Also, cooking casseroles and stuff in the slow cooker overnight is awesome. Wake up and breakfast is there plus heaps of left overs for the freezer.



                  • #10

                    What happens to you when you eat pork and eggs and beef?

                    You lousy kids! Get off my savannah!


                    • #11

                      nausea and itching....i have been tested for allergy, and, strangely enough, I am allergic to meats and milk but not to wheat or corn...don't know what gives...


                      • #12

                        Thank you, everyone, this has been quite helpful.


                        • #13

                          @MrB: What do you mean? I think the OP posted a viable question. I had to go through this too when starting out primal.

                          I'm similar to hannah & Tara, basically:

                          - I usually shop once a week, Thurs or Saturday.

                          - When I get home, I wash/prep veggies and make salad or soup in a big batch.

                          - Boiled eggs are a nice snack. I usually hardboil 4 or so, so that I can pair it with fruit and have a breakfast or snack on the go.

                          - Meat: I cook a big batch of it and combine with various meals. I freeze what I'm not going to use to avoid wastage. Meat is also something good to buy in bulk and freeze if it's on special. Some weeks I don't buy meat at all because it's already in the freezer.

                          - Roast a whole chicken for yourself! It's awesome! You can use the whole bird in various meals, make stock etc.

                          - I think the real time-saver is to prepare in bulk. While I do cook a fresh omelette or stir fry here and there, a lot of my week is spent grabbing meals that have already been prepped and heating it up.

                          @allergies: there's still other options... varieties of fish, poultry. With nuts, have you tried soaking them? I believe that helps with digestion.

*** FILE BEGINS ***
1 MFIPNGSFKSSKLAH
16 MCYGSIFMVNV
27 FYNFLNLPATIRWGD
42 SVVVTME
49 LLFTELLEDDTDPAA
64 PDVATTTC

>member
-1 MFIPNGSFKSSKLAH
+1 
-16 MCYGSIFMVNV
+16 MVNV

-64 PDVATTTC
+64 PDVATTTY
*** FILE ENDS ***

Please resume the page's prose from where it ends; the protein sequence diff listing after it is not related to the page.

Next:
• #14

                            'Light - it's all been said, but I sympathize with ya in a different way. I have a large family and multiple responsibilities. I use evenings or Sunday afternoons to make a batch of said recipe and then it's ready for me the next day for lunch, supper, etc.

                            The fun part here is experimentation - don't fight the prep time; embrace it. Find recipes that appear to interest you, put on some music and use it to de-stress from the week. Then you'll find recipes that agree with your lifestyle and the more you fix them, the more efficient your prep becomes and you then can compile a virtual grocery list which also makes the grocery trip more efficient when you know where the things you want are located.

                            Pre-prep your snacks by sandwich-bagging them and placing them in a small bin in your pantry or refrigerator also.

                            Most of the recipes on here will feed you for multiple meals - making Primal Meatballs and Primal Jambalaya on here are my faves. If I prepped them today, they'd last me most of the week and I could alternate eating them to shake it up.

                            Lunches are the easiest - have pre-heated and refrigerated chicken or cold shrimp along with pre-cut veggies ready to go - making the salad then is a snap.

                            Everyone has added some great ideas; I'm simply re-emphasizing this is much easier than it gets credit. With the renewal in energy you'll find from eating Primal, it only gets easier as well.


                            • #15

                              Not trying to be jackass or honestly, maybe I shouldn't have commented at all, looking back.

                              But, c'mon: OP's an obvious adult, shopped/cooked for a family, knows what foods illicit an allergic response.

                              Take that knowledge and add to it that this "diet" at the very basic level is primarily meat/fruit/vegetables...

                              Is it really far fetched to wonder why someone has to come on here and ask how to do something as basic as "shoppping and cooking for one"?